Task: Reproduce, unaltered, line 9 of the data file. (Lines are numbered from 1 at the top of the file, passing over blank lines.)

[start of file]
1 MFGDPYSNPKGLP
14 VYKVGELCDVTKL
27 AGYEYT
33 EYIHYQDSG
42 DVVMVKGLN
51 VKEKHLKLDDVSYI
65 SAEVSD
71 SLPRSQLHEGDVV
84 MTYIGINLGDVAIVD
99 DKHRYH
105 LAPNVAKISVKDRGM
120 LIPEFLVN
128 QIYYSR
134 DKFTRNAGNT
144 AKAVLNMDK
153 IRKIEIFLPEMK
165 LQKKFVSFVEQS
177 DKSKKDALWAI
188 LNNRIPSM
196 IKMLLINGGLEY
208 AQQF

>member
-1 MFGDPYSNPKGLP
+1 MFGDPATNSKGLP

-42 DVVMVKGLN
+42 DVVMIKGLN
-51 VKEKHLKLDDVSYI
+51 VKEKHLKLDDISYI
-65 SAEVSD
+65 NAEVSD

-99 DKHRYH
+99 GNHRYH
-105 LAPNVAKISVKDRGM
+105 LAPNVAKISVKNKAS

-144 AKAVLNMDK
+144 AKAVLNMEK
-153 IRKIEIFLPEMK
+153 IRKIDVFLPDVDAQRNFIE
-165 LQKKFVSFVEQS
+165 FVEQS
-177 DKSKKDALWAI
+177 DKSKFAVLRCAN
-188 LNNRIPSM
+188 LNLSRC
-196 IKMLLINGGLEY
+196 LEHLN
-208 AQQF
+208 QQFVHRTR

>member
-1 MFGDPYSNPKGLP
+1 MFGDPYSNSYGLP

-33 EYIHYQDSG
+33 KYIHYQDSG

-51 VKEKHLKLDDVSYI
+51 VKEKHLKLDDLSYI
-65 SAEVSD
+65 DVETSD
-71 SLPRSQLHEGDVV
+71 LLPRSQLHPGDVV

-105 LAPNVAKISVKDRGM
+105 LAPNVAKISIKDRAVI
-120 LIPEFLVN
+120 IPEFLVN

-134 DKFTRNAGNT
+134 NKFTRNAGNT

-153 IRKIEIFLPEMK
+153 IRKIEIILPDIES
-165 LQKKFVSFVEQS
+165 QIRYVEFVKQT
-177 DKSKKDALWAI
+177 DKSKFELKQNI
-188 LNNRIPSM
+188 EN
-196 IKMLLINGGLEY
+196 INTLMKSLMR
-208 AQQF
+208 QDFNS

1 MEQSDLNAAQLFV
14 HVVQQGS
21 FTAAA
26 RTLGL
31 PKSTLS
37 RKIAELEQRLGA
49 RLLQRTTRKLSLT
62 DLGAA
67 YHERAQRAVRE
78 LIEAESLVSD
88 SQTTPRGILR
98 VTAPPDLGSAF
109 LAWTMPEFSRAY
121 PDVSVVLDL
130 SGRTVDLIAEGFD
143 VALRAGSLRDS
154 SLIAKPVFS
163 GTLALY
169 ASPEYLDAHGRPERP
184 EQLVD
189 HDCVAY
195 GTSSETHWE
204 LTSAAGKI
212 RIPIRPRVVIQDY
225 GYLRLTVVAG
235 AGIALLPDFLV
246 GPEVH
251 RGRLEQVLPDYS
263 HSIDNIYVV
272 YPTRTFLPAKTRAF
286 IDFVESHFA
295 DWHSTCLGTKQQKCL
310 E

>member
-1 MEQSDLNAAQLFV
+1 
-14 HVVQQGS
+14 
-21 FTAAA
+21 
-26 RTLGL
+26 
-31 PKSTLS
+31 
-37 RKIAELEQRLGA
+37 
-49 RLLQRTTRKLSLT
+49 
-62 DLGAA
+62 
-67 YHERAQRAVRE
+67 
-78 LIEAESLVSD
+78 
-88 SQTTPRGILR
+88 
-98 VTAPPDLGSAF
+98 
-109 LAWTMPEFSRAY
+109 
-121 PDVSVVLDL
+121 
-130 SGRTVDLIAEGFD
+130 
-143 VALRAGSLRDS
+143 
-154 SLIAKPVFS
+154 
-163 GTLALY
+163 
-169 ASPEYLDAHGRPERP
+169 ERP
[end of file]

84 MTYIGINLGDVAIVD